It has been shown that the way in which information is presented (eg, icon displays vs tables, pie charts, and bar graphs) can impact the accuracy of decisions taken by health professionals , but limited work has examined whether interpretation of the visual information is dependent upon the expertise, knowledge, and experience of various dashboard users. Aged care organizations are being encouraged to adopt dashboards to improve the quality of care and resident safety [ ]; however, dashboards can be used to communicate information to different users, including patients, clinicians, or others.
The aim of this review was to thus identify the visual features of clinical dashboards that are usable and acceptable to the varied number of users in aged care settings in order to help guide future development, design, and implementation of dashboards in aged care.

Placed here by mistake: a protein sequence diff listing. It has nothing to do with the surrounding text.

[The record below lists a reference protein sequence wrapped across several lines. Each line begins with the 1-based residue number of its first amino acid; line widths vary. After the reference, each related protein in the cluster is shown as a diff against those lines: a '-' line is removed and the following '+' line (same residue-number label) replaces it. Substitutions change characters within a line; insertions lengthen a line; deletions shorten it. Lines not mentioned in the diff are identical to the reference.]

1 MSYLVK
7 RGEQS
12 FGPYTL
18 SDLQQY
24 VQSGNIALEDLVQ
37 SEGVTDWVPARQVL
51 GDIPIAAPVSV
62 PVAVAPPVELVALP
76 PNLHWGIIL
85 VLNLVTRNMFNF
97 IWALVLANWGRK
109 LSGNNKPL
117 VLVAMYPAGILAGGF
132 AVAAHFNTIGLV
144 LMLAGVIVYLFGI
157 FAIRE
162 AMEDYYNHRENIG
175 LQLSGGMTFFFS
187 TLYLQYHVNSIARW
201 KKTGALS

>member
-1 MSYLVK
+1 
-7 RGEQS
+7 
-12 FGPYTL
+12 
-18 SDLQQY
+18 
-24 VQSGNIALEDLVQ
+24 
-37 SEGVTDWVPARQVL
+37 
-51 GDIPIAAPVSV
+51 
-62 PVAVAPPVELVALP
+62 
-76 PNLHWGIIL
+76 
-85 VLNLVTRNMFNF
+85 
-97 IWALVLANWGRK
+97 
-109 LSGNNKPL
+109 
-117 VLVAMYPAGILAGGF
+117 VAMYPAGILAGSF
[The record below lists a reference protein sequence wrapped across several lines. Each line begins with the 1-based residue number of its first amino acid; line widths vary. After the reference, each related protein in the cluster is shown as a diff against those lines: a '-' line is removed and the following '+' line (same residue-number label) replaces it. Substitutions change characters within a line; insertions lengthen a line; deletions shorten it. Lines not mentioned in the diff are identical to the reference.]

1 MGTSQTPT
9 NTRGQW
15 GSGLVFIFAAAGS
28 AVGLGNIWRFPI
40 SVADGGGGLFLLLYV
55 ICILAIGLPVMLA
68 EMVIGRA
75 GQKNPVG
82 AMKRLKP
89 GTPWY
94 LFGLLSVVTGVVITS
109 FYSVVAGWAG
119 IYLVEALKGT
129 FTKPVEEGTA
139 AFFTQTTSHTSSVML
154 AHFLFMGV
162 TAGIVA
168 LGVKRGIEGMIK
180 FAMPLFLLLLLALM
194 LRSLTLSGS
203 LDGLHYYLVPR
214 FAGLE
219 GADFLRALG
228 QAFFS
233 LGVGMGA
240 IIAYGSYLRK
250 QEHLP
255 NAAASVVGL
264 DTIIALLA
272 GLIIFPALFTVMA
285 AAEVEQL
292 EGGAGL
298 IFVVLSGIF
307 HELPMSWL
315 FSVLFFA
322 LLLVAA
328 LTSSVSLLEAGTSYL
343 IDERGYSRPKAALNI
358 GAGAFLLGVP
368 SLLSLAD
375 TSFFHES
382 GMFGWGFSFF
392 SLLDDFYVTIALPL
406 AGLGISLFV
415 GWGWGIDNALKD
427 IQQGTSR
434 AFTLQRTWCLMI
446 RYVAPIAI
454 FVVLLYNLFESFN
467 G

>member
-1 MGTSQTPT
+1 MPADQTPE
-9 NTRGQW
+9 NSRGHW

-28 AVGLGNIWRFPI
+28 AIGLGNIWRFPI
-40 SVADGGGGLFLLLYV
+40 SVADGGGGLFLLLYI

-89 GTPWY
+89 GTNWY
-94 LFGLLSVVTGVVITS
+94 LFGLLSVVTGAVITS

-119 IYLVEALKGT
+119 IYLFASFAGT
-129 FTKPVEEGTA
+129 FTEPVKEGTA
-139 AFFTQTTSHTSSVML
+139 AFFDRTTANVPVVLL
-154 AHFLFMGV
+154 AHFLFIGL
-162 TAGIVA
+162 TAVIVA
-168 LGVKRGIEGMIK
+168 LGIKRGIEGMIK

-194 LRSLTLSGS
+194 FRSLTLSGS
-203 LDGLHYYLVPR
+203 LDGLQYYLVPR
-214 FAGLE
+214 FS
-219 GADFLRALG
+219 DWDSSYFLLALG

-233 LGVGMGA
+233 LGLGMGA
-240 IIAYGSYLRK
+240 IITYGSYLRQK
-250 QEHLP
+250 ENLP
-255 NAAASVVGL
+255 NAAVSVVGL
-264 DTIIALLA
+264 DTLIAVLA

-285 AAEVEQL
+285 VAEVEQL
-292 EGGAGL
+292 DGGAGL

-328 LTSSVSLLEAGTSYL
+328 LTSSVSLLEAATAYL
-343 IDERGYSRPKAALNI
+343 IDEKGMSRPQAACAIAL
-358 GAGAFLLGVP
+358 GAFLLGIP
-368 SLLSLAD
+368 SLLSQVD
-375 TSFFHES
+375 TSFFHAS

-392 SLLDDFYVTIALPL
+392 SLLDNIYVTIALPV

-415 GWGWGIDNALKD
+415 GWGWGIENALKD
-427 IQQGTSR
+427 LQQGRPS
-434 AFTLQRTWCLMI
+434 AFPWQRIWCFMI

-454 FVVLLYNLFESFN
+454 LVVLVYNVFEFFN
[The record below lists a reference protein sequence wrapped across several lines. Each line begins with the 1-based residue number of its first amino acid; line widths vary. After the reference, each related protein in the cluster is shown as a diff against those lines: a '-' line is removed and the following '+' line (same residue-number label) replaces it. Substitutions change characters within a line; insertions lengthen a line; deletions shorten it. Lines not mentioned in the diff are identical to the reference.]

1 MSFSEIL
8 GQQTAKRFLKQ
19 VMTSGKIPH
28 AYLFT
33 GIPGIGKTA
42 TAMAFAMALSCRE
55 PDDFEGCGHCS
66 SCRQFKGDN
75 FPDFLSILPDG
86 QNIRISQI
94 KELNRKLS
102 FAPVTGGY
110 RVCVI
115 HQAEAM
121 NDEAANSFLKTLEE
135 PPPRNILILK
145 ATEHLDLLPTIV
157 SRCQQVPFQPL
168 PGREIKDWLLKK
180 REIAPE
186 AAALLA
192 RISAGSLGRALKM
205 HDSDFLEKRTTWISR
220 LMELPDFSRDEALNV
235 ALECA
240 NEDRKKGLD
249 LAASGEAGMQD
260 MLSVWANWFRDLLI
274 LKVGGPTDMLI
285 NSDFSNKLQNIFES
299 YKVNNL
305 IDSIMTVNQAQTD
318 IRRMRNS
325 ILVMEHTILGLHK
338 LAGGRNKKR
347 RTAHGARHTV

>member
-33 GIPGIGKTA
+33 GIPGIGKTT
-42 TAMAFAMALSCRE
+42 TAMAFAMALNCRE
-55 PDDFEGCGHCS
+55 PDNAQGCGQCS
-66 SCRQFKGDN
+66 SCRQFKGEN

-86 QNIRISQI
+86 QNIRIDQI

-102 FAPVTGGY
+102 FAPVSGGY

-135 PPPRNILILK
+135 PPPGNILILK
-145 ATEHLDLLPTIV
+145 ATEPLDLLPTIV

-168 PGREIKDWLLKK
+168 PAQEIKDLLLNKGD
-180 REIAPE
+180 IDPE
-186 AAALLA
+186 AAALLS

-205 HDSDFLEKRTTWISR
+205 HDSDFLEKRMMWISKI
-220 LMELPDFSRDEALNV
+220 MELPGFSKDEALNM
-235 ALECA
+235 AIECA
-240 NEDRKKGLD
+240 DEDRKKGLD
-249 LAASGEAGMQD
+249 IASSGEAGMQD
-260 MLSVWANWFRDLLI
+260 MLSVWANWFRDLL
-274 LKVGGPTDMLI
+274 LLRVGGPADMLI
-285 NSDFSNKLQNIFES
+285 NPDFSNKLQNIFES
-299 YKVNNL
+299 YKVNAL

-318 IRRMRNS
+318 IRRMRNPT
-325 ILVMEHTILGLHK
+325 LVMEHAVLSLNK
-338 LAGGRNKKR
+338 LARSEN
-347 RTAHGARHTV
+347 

Adhering to recommended procedures for systematic reviews (ie, PRISMA [Preferred Reporting Items for Systematic Reviews and Meta-Analyses] guidelines) , we conducted a literature search for peer-reviewed empirical studies until April 27, 2022, using a predefined search strategy in the following databases: MEDLINE, Embase, Scopus, PsycINFO, and CINAHL. Primary search terms were dashboard, aged population, aged care, acceptability, and usability; papers were limited to 2000 to April 2022, human subjects, and in English (see search strategy in Table S1 in ). To increase the comprehensiveness of the search, we scanned the reference lists and cited documents of included peer-reviewed articles (ie, snowballing) to identify any relevant articles missed by the searches.
Inclusion and Exclusion Criteria